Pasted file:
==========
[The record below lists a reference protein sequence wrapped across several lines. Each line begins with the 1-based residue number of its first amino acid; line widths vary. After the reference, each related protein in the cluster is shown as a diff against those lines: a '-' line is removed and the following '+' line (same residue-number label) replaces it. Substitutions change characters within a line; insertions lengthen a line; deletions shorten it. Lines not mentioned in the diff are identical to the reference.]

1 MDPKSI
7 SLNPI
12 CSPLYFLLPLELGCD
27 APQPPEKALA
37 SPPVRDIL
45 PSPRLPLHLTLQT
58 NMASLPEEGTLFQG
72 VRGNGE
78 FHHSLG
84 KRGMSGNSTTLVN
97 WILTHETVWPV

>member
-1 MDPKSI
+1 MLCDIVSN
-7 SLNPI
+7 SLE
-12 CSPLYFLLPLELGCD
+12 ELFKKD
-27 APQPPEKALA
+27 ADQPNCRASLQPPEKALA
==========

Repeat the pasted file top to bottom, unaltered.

[The record below lists a reference protein sequence wrapped across several lines. Each line begins with the 1-based residue number of its first amino acid; line widths vary. After the reference, each related protein in the cluster is shown as a diff against those lines: a '-' line is removed and the following '+' line (same residue-number label) replaces it. Substitutions change characters within a line; insertions lengthen a line; deletions shorten it. Lines not mentioned in the diff are identical to the reference.]

1 MDPKSI
7 SLNPI
12 CSPLYFLLPLELGCD
27 APQPPEKALA
37 SPPVRDIL
45 PSPRLPLHLTLQT
58 NMASLPEEGTLFQG
72 VRGNGE
78 FHHSLG
84 KRGMSGNSTTLVN
97 WILTHETVWPV

>member
-1 MDPKSI
+1 MLCDIVSN
-7 SLNPI
+7 SLE
-12 CSPLYFLLPLELGCD
+12 ELFKKD
-27 APQPPEKALA
+27 ADQPNCRASLQPPEKALA